Let go of the guilt. I pray your mother's passing is peaceful.
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"Nope. I've been thinking about it, but I've made it this far, I can go the distance. That will be my last gift to her and hopefully lessen the guilt I feel about being relieved this is almost over."
You're going the distance with or without hospice. Hospice just assists you and can make the end of your mom's life more comfortable. Consider it for both of your sakes. Look at hospice as a gift to your mom.
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Your mother has been so fortunate, fbrewster, to have you at her side through her very difficult journey. I hope you are feeling very good about that, and proud. Now she is at the very end of that journey. You feel relief. How could you not? You love your mother. This journey has been very difficult for both of you. It would be very perverse to want this to go on and on.

You also feel guilt for feeling relief. I guess that is natural. Where does this feeling come from? We seem to have some imaginary list in our heads of what feelings are expected of us. But tell me, have you ever seen a book of such rules? On page 92 it says when a loved one is dying you should only feel x, y, and z. You must never feel a or b in this situation? Of course not. You feel what you feel.

There are rules about our actions, though. No matter how mad we may feel at a medical professional we may not punch them in the face. If we break that rule, we should feel guilty -- not for feeling angry but for acting on that anger inappropriately. What action have you taken that you should feel guilty about? If you abandon your mother at this point, shame on you. You should feel guilty. But it doesn't make sense to feel guilty about feeling relief that this difficult journey will be ending soon.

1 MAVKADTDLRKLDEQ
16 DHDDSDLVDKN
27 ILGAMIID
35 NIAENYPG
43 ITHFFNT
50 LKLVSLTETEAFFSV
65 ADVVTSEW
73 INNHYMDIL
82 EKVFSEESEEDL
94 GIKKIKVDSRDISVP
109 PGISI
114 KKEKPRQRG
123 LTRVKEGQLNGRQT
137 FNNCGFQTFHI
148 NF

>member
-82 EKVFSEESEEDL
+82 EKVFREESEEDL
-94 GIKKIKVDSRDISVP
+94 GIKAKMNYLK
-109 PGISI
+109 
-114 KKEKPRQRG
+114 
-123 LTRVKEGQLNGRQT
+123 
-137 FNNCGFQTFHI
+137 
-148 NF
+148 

While everything I've said is quite logical, I know that feelings don't always respect logic. If you can't avoid feeling some guilt, at least push that way to the back and don't let it control your actions.

One rule for action that most of us here agree to is to do all that we reasonably can to keep our loved ones comfortable, especially on the final part of the journey. You will go the distance with Mom. Of course you will! But you can do even more than that. You can call in some professional help to try to ensure Mom's comfort and minimize any pain -- physical or emotional. Believe me, when I called in hospice care for my husband I was not remotely abandoning him. I was supplementing my own daily care with a program with knowledge, skills, and resources I did not have on my own. Please don't let guilt get in the way of taking this practical action to increase your mom's (and your) comfort as you go through this final time together.
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Dear fbrewster,

No Guilt!
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Are you doing this by yourself? How much respite have you had?
Caring for a dementia patient requires 3 shifts of young, trained caregivers. How can you expect to work at a job and do this? You can't!

Please consider getting your mom into a good hospice facility!
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Hospice can give help at home, too. Please loom into it. And please don't beat yourself up!
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NO, I've been doing this myself. I refused my children's help because my mother hated anyone caring for her but me. This is why I'm so tired. The last three years, I've not had any respite care. The only respite care was when I was hit by a bicyclist 4 years ago when I went walking during my lunch hour at work. I needed a steel plate which involved surgery on my wrist. I had my son drive up and help for a week. He has children and lives very far away. The Dr basically gives her maybe 1-2 months at best.
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So, is hospice involved?